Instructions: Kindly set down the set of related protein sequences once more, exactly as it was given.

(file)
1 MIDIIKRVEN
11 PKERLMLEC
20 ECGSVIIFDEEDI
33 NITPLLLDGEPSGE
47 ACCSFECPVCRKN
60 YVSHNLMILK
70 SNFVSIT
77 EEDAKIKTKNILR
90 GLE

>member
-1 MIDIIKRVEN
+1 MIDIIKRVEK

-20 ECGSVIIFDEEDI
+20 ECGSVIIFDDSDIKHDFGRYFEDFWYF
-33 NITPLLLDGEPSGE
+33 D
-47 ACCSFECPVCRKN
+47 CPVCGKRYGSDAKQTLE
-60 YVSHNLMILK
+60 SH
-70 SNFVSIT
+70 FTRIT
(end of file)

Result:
1 MIDIIKRVEN
11 PKERLMLEC
20 ECGSVIIFDEEDI
33 NITPLLLDGEPSGE
47 ACCSFECPVCRKN
60 YVSHNLMILK
70 SNFVSIT
77 EEDAKIKTKNILR
90 GLE

>member
-1 MIDIIKRVEN
+1 MIDIIKRVEK

-20 ECGSVIIFDEEDI
+20 ECGSVIIFDDSDIKHDFGRYFEDFWYF
-33 NITPLLLDGEPSGE
+33 D
-47 ACCSFECPVCRKN
+47 CPVCGKRYGSDAKQTLE
-60 YVSHNLMILK
+60 SH
-70 SNFVSIT
+70 FTRIT